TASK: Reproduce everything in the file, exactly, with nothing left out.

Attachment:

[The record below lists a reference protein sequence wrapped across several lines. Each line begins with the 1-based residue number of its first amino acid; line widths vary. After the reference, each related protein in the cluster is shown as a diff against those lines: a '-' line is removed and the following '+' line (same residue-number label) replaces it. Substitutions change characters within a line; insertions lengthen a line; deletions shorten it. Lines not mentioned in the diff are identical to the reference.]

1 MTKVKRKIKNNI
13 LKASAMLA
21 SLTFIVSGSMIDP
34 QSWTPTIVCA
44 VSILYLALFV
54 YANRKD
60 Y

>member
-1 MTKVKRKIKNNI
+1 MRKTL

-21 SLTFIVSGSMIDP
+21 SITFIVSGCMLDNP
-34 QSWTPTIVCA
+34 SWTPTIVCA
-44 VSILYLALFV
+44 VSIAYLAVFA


[The record below lists a reference protein sequence wrapped across several lines. Each line begins with the 1-based residue number of its first amino acid; line widths vary. After the reference, each related protein in the cluster is shown as a diff against those lines: a '-' line is removed and the following '+' line (same residue-number label) replaces it. Substitutions change characters within a line; insertions lengthen a line; deletions shorten it. Lines not mentioned in the diff are identical to the reference.]

1 MTKVKRKIKNNI
13 LKASAMLA
21 SLTFIVSGSMIDP
34 QSWTPTIVCA
44 VSILYLALFV
54 YANRKD
60 Y

>member
-1 MTKVKRKIKNNI
+1 MRKTL

-21 SLTFIVSGSMIDP
+21 SITFIVSGCMLDNP
-34 QSWTPTIVCA
+34 SWTPTIVCA
-44 VSILYLALFV
+44 VSIAYLAVFA